What do I own when I buy a Stock?
So you saw Tesla’s stock flying high last year, you really dig Elon Musk, and you think the cars are kind of cool. If you won the lottery, you’d probably like to buy one. Or maybe you saw General Electric’s stock price getting pounded after a seemingly endless stream of bad news. In one case, you may have said, “Gee, I really love everything about Tesla and the stock keeps going up, maybe I should buy some.” On the other hand, looking at GE, you might have said, “Hey, it can’t really be that bad. Maybe I’ll take a chance and throw a few bucks in there.”
In both cases, you are taking a risk. And the risk is that you could lose everything you invest in either of those companies.
But why is that the case?
The answer to this question lies in the very definition of what a stock is.
When you own common stock in a company, you own a heavily subordinated claim to the cash flows of the underlying company. That’s a whole lot of lawyer-speak and jargon, so let’s break down what that actually means since it helps to tell us about why stocks behave the way they do.
First, let’s talk about what the heck “heavily subordinated” means. In short, this term signifies where you stand in line with other people invested in the company if it were to go out of business. Unfortunately, when you own common stock, it’s typically at the back of the line or pretty close to the back of the line. While the specific setup will vary depending on the company and the exact financing structure they have in place, common stock holders typically come after senior debt holders, junior debt holders, and preferred stock holders. This means that common stock owners typically receive nothing or close to nothing when a company goes out of business.
So that explains the case where a company’s stock might go from $100 per share to $0 per share. But it doesn’t help to explain why a stock might go from $80 per share to $60 per share, even though there may not be much of a risk of the company dying in the near-term. For the answer to that question, we have to look at the second part of the jargon-fest we saw earlier.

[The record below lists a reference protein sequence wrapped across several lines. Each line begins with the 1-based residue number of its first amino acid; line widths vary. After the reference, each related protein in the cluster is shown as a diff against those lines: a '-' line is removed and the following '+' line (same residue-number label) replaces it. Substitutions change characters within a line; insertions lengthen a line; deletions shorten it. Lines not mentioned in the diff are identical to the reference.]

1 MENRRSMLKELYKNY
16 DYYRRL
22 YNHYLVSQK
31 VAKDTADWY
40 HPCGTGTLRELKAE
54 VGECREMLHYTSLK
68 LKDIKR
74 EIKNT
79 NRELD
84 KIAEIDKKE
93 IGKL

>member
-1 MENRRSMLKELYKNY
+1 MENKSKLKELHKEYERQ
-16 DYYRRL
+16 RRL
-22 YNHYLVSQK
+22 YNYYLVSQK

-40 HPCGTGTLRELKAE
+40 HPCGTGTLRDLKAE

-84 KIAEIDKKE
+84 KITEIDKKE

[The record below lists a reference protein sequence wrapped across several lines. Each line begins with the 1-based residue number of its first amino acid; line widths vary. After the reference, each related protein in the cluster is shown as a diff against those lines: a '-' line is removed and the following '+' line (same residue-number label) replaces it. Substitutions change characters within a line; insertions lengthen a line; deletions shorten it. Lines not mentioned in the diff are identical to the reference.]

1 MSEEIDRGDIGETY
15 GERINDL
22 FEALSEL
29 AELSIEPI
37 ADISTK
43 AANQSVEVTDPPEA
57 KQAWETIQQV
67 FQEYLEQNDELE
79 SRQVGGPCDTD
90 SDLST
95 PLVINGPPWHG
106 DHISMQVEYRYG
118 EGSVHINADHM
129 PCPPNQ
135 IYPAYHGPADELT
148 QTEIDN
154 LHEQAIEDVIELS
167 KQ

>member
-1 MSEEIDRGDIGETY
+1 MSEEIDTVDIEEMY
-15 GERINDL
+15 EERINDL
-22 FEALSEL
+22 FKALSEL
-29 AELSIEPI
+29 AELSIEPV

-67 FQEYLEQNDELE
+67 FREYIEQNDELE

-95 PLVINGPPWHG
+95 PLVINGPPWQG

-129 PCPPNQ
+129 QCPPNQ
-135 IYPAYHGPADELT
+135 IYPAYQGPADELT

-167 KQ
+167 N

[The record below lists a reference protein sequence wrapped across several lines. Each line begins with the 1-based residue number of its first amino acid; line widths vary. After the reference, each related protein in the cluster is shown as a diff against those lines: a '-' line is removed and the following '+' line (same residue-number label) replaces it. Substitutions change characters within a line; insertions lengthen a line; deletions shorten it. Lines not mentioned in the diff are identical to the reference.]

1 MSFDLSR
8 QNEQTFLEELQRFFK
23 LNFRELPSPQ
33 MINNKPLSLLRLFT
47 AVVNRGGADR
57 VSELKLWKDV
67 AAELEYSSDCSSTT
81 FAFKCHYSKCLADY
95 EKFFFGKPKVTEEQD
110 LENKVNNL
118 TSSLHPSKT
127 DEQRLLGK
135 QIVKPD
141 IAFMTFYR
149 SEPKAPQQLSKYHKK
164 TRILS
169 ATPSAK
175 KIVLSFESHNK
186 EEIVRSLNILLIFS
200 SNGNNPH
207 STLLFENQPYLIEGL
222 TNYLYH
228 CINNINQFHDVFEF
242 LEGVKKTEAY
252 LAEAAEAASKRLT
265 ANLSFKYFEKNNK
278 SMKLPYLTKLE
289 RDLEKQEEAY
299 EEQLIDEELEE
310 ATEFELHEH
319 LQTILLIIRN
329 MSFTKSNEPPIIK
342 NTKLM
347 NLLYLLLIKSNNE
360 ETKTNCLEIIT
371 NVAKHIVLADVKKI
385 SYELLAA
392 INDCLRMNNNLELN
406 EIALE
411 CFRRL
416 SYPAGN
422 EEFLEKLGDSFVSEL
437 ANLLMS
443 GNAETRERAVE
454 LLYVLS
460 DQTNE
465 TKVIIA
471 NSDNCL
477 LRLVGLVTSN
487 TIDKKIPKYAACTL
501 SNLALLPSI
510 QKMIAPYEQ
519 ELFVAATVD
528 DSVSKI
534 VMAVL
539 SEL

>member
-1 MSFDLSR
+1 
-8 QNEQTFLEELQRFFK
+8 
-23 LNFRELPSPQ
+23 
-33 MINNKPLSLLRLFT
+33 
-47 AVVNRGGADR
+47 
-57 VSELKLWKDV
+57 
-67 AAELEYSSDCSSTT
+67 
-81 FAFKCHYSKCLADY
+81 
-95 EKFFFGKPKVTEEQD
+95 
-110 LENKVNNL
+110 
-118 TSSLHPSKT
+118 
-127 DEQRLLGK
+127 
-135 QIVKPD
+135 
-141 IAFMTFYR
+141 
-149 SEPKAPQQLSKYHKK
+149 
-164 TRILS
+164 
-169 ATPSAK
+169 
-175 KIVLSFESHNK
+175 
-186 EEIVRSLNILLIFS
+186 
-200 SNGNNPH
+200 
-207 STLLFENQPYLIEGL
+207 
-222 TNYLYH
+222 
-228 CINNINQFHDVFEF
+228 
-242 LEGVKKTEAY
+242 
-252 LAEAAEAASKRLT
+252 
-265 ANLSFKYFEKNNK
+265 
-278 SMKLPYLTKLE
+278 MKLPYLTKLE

The phrase “claim to the cash flows of the underlying company” is a fancy way of saying that you own a portion of the money the company generates. Let’s say that Company X has 100 shares outstanding. They bring in $100 per year and they spend $80 per year. The company’s cash flow is $20 per year. You own 10 shares of the company, because you’re kind of a big deal. Your 10% stake in the company entitles you to 10% of the cash flow, meaning you’d be entitled to $2 over the course of that year. An important thing to note is that companies are not required to pay this cash flow out to shareholders, and in many cases, they seldom do. So getting a payout equal to the annual cash flow of a company should not be one of the reasons why you try to buy a stock. Companies may pay out a dividend on a quarterly basis, but that is typically less than the cash flow they generate.
In any case, let’s return to the example of Company X having cash flow of $20 per year. Suppose investors say they are willing to pay 20x that company’s cash flow for the shares. The stock would be valued at $400 per share. But let’s say that the company has to spend more. Or maybe they don’t sell as much product next year. Let’s say their cash flow goes down to $19 per share. If investors still valued the company at 20x Company X’s cash flow, the stock would be fairly valued at $380 per share. So investors may sell the stock until the market price reflects that new reality. They also may say that the reduction in cash flow might continue, and so they could value it at a lower multiple than 20x as well, pushing it down further. The opposite could be the case if cash flow exceeds expectations, with the stock price and multiple being pushed higher due to growth.
Now, this simple model looks at a company in a vacuum. In reality, there are a ton of forces – fiscal policy, monetary policy, regulation, and a whole host of others that filter into informing prices. But the goal of this simple model isn’t to tell you how what the exact value of a stock should be on any given day. It’s to inform your understanding regarding what you actually own so you can start to understand how all of those different factors may impact the movement of a stock. Investing isn’t just about finding out answers. It’s about building a process, and that process starts with asking the right questions – questions like, “What on Earth do I actually own?”